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5 big signs you’re ready to expand your business

4 min read

getting a small business loan
Small businesses start small. Maybe it’s just you, your laptop, and a few hours on the weekend. But if your business goes well, you may outgrow your original plan. More customers often bring more work than you or a small team can handle.

On the other hand, expansion can feel risky. Hiring people, acquiring more space, or buying new equipment can cost serious money. Sometimes it’s difficult to know if the risk is worth it.

So let’s take a look at some key questions. If you answer “yes” to most of the questions below, it might be a good time to take the plunge.

1. Do you have a strong customer base?

And do your customers want more from you? Having plenty of repeat customers is an important first step to growing your business. Having customers who ask you to expand your business hours, or who drive long distances to seek you out, may be even better.

There are lots of ways to gather information about your customers that can help you learn what they want. In a retail store, you can simply ask them in person: Where are you from? Is there anything else we can offer? Small companies that offer business or online services can also use customer surveys.

As you begin to count and track customers, beware of outliers in your data. Fads wither. Seasonal surges may ebb. If your demand is temporary, don’t over-commit.

What could you do with flexible business funding?

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What could you do with flexible business funding?

Get started
Desktop version or call 800.556.9145

2. Do you have too much money?

This doesn’t sound like a problem. Actually, it can be. Your business profits may flow into your personal bank account all you want. But as a general rule, your business accounts should have enough cash on hand to cover about 3 to 6 months’ worth of operating expenses.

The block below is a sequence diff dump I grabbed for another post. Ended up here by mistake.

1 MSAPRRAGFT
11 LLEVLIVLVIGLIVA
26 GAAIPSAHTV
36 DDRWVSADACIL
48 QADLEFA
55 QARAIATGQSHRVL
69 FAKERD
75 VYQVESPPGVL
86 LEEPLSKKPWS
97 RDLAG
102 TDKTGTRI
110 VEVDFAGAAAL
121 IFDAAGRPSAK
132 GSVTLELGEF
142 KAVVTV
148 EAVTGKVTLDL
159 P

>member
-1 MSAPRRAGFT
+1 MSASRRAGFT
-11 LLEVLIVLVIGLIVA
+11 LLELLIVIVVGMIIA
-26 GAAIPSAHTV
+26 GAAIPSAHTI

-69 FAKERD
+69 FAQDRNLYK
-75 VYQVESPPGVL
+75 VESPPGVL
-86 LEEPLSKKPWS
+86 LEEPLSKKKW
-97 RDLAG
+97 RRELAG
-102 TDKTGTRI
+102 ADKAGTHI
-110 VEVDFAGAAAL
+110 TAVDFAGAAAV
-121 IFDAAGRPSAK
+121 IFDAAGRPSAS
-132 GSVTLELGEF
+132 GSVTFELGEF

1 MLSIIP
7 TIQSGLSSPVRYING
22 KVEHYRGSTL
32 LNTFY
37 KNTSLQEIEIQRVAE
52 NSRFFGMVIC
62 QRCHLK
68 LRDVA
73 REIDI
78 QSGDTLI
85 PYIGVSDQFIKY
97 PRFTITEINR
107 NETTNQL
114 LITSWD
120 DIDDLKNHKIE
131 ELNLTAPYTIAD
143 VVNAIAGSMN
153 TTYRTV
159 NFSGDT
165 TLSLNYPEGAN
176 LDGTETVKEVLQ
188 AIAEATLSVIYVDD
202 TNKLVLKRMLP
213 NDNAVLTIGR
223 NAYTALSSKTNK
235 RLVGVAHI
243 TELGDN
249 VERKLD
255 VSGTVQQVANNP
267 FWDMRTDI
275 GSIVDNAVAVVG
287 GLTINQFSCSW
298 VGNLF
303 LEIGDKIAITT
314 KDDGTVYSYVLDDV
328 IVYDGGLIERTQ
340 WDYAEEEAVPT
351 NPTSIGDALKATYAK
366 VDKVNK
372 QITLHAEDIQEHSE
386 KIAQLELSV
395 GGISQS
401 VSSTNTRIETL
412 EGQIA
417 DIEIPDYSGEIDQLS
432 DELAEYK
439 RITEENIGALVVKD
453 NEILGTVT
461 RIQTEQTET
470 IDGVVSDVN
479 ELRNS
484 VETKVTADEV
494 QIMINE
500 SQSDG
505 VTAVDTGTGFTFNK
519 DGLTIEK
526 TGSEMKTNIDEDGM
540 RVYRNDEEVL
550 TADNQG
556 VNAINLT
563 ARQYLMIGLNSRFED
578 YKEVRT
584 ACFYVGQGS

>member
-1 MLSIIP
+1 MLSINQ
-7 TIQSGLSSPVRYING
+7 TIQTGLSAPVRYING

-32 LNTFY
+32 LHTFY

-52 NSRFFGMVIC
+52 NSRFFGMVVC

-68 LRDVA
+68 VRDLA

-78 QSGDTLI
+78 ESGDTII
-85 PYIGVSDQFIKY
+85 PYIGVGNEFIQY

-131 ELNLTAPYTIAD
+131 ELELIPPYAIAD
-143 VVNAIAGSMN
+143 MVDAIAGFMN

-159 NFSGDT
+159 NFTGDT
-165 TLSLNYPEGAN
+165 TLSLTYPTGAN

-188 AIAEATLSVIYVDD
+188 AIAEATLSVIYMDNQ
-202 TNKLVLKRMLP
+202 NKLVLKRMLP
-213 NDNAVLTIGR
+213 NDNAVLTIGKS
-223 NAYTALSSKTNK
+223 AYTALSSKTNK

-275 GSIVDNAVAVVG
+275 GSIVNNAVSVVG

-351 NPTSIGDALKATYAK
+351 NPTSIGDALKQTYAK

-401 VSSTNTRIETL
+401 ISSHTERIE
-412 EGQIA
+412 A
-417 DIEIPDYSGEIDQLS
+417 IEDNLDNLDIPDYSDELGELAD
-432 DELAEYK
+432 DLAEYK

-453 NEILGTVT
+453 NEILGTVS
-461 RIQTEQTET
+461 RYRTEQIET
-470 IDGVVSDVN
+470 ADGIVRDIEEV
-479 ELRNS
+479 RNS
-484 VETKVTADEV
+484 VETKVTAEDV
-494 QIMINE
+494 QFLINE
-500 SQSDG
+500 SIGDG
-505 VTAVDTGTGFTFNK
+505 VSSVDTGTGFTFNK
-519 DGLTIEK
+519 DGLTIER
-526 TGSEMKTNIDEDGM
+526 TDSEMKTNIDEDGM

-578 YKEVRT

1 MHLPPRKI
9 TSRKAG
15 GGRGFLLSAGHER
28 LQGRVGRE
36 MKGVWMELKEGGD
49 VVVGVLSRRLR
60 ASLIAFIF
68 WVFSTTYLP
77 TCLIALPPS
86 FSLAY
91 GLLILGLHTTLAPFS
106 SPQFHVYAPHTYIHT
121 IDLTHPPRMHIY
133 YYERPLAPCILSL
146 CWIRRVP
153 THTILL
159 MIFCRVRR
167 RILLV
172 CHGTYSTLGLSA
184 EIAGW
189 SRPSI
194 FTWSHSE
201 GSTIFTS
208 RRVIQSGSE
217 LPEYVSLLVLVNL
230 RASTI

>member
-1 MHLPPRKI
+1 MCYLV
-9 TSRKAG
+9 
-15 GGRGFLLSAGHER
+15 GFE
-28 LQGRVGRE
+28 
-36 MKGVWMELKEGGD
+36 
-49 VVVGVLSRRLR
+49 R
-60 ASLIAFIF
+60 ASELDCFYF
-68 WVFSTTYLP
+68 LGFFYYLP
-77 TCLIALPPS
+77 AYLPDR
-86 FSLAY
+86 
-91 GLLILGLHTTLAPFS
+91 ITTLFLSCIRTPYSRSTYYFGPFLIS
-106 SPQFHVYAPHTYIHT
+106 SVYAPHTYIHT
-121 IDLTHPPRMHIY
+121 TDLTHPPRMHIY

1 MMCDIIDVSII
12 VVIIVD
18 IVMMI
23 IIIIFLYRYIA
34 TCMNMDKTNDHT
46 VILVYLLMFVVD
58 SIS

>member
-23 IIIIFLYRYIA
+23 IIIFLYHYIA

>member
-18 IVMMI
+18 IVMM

If you have more money than that lying around, you may be starving your business of the capital it needs to grow.1 Consider investing in ads, better equipment, more real estate, or talented new hires.

3. Do you have the right systems in place?

If you’ve been running a small business long enough to begin thinking about expansion, you know how hard it can be to create the right systems and processes. Sometimes these logistics take up your whole day.

To expand, you’ll probably need accounting and payroll software. Other software packages track productivity and manage projects; still others manage the flow of digital content from conception to final delivery.

Whether it’s a computer, an oven, or a lathe, you and your team will need training on how to use it. As revenue grows, what’s your process for handling cash?

Your systems will evolve as your business grows. Get things in order now so your systems grow with you.

4. Do you need something you don’t have?

Often when we start a small business, we don’t know everything we’ll need. We may know the product inside and out, but our technology or accounting systems could be improved. Maybe at first we can only afford a small space or used equipment.

If we’re lucky, our business becomes so popular that it can’t grow any more until we remove these early obstacles. Hiring top talent, or someone whose expertise complements our weakness, is often a good place to start. New machines will be more efficient and cost less in the long run.

If you keep saying to yourself, “I could do a lot better if I only had … ” you’re probably ready to go and get it.

5. Is your industry growing?

A rising tide lifts all boats. Or most of them, anyway. Are you noticing a lot of new companies selling the same things as you? Are they busy? Are you getting emails advertising new associations and conferences serving your industry?

You may be in a good position to expand with the rest of them, especially if you tailor your offerings to a part of your growing market that no one else sees.

Choosing the resources you need

When you’re contemplating the next step, look at the resources you have on hand – or close by. Find ways to reinvest some of your cash – if possible. Look for ways to move expenses by cutting unnecessary costs, and free up money to put toward your company’s bright future. Also, consider your funding options – like a long-term loan for big investments, for example, or short-term funding, like QuickBooks Capital, for quicker-turnaround projects.

We want to hear from you! What do you think?